Your spine (and butt) should be directly above the corner made if a straight line were to be draw through the middle of both feet. Imagine the lines made when two walls meet a floor.
My advice to you is this:
1. Don't fear the treadmill. Set it at MAX incline and walk for about an hour-and-a-half on it at around 2.5-3.2mph for the entire time you are on said treadmill. However, a slight jog at a lesser incline to get the blood flowing beforehand is never a bad thing.
2. Possibly take up some form of martial art (taekwondo included).
3. Wear a weighted vest under your clothes all day long.
4. If it is safe, walk on the balls of your feet when going up stairs. You can also just push up on the balls of your feet when waiting in any standing/seated situation.
5. After following step 1., do various things in your gym-leg press included, once legs have recovered... enough; lather, rinse, and repeat. If your calves start cramping, or feel as though they might, get off the treadmill immediately and go sit on one of the bikes that requires the leg press posture. Make sure you stretch deep after doing this.
hope you found at least part of this helpful, best of luck.
Last edited by Edward Nigma; 12-11-2008 at 01:42 PM. Reason: additional information required
12-22-2008, 07:49 AM
12-22-2008, 10:20 AM
I've said my piece in another calf thread, but I'll say it again here: you can't make your calves grow if you train them like just another muscle group. Calves raise your entire body weight with every step - calf raises aren't going to grow them no matter how much weight you pile on.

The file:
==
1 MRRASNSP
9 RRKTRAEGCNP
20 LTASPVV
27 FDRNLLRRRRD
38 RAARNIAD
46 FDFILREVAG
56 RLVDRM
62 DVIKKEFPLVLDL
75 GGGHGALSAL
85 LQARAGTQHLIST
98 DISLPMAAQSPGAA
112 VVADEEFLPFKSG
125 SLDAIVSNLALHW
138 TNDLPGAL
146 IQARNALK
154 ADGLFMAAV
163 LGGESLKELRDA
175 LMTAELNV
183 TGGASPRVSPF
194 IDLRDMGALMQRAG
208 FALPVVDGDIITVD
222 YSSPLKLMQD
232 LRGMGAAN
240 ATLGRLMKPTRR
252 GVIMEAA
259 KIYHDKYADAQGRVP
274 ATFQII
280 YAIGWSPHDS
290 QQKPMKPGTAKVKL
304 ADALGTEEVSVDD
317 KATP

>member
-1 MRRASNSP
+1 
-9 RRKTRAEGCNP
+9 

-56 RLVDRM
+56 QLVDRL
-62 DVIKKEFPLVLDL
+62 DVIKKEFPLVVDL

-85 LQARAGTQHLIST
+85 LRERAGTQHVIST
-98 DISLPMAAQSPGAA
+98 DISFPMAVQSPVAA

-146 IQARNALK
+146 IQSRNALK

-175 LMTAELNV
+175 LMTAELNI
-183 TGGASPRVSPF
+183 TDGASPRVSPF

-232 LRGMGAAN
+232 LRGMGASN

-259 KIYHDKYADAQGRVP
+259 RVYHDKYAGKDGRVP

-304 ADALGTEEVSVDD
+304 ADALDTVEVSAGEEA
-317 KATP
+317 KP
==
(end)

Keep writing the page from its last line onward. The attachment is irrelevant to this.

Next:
What's the key to breaking out of a plateau? Mixing it up. If you want your calves to grow, you need to use them in ways that normal activity doean't.
I recommend working (without extra weight) on tip-toe.
No kidding: on tip-toe. Keep them stretched out. One-legged bodyweight squats - on tip-toe (for practical purposes, this means "start on full toe extension & keep your heel off the ground at the bottom of your squat").
Do a dozen or so of those several times a day (for a total of 60 or so) every day. Additionally, stand on tip-toe. Yes, I mean stand there. For as long as you can. As full extension as possible. Balance issues will mess with you, but KEEP YOUR HEELS OFF THE GROUND as much as possible. After 10 minutes or so of this, stretch your calves gently, carefully and thoroughly. Do this several times a day, but SPACED OUT, NOT LIKE NORMAL SETS W/ NORMAL RESTS.
Like any other muscle group, you can't just give them "more of the usual" & expect them to grow: you have to mix it up to make them adapt - and THAT is what makes them grow.
Since I have a house-full, I'll see if I can't get someone to take pics of my calves so I can post them. I'm not at all shredded at the moment, but still, 18.5" - relaxed. Working on getting the rest of my body into proportion....
12-22-2008, 05:36 PM
12-22-2008, 05:43 PM
12-25-2008, 05:30 AM
i'm thinking calves heavily rely on genetics but i would like to hear what doctors and experts in human genealogy say.
Just an observation, I am aboriginal (indigenous Australian) with skinny calves and I've noticed a lot of Aborigines that trace back to my tribe have skinny calf muscles too. To the point where jokes are made "how to knock out an aborigine, hit his legs". The Tongans and the New Zealand maoris on the other hand seem genetically gifted (if not modified) in that area. If you took 100 of them let's say, i'll bet my money that over 90 have python calves.
But still i'd like an expert's opinion on this because it bugs me too.